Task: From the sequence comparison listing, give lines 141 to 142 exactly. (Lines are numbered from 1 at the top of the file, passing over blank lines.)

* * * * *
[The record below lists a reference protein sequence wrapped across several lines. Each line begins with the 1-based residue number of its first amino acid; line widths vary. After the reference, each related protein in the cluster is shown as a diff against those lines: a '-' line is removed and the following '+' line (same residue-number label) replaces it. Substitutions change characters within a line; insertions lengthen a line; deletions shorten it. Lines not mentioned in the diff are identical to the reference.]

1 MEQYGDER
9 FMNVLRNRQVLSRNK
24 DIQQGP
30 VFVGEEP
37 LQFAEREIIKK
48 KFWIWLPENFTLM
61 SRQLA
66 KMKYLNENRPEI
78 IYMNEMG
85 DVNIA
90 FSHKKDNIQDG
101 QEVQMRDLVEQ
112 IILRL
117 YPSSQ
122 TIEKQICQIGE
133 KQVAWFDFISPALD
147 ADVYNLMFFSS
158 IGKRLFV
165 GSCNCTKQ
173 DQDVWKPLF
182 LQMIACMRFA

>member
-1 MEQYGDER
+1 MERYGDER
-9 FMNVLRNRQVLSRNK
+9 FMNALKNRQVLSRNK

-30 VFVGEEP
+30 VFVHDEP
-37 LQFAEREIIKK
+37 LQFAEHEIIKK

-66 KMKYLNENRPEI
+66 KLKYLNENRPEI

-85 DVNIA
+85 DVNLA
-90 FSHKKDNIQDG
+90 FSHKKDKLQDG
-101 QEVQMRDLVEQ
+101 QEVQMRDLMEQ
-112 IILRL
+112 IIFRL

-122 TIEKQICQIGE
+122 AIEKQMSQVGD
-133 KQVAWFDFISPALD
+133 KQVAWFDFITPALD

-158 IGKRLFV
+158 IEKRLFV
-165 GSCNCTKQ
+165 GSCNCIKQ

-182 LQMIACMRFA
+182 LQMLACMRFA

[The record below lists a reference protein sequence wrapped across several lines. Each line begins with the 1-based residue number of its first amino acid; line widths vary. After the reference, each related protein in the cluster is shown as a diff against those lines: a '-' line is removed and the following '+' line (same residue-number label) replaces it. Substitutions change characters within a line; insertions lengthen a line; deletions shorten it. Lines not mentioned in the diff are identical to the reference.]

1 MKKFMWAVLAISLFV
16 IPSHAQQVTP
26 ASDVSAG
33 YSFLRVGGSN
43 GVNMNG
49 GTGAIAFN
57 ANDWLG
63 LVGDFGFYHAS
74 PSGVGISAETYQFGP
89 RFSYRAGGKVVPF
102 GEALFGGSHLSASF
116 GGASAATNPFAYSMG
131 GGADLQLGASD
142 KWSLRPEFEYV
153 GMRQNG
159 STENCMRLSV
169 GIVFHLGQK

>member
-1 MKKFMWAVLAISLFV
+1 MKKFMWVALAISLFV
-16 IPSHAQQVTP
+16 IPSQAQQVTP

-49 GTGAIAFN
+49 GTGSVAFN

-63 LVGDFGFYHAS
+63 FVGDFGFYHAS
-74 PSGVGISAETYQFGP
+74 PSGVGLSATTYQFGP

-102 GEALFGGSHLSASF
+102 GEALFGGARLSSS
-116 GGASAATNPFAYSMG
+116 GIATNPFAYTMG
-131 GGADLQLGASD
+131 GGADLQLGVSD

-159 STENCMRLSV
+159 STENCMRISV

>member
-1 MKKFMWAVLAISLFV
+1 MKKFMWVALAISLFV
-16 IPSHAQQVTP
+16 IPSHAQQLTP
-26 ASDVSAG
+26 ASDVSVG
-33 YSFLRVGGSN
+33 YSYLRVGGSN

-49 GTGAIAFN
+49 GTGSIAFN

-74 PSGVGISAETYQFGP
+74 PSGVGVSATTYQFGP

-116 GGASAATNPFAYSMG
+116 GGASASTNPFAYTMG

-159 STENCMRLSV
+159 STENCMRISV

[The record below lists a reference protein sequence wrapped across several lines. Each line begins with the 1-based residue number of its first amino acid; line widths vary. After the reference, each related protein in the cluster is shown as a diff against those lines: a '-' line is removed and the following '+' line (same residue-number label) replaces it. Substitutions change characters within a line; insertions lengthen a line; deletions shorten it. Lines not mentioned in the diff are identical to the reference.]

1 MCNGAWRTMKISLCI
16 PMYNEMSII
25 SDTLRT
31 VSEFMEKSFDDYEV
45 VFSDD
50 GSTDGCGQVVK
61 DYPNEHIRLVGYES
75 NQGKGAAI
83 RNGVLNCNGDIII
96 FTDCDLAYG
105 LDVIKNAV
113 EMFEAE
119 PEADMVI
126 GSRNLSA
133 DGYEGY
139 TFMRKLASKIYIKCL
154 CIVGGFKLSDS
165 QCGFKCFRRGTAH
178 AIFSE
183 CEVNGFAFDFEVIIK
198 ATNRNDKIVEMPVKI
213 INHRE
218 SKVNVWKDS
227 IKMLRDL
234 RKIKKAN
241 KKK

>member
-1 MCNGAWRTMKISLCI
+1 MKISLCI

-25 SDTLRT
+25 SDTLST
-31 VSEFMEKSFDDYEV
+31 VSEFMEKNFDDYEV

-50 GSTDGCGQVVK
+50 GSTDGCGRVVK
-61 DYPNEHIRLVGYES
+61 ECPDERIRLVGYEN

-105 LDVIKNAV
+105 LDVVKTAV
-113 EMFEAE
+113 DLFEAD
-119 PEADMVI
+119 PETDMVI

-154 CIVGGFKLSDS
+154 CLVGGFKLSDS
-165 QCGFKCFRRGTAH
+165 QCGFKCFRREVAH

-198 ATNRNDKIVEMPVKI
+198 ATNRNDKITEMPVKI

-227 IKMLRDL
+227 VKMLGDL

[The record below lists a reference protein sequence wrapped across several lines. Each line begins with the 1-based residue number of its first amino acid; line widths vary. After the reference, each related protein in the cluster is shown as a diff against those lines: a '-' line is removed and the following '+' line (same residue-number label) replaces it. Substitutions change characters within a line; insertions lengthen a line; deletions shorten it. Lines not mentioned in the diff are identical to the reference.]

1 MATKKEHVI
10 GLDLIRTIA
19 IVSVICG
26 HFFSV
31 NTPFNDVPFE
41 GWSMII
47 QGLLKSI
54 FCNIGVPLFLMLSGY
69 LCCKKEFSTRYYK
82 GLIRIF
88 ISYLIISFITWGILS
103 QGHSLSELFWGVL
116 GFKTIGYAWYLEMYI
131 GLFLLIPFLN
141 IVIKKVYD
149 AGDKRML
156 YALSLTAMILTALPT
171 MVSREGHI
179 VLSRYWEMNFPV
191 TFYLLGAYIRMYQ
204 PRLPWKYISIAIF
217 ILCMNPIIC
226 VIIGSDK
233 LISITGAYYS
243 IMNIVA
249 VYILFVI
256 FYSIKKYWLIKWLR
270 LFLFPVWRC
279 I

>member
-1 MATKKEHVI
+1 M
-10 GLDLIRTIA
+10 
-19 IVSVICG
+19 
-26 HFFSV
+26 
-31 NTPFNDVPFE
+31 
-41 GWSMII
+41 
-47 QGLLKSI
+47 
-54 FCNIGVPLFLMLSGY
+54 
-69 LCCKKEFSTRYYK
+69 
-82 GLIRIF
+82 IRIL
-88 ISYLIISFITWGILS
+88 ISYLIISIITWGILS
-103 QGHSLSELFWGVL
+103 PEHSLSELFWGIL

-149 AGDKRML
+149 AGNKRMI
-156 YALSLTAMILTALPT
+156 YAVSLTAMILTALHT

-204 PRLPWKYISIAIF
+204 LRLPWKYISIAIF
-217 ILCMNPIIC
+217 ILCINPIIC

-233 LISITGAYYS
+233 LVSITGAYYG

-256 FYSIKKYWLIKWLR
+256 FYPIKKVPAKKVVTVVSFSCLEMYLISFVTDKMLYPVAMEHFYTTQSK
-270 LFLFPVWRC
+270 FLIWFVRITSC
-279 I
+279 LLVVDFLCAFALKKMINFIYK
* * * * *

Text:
+50 GSTDGCGRVVK
-61 DYPNEHIRLVGYES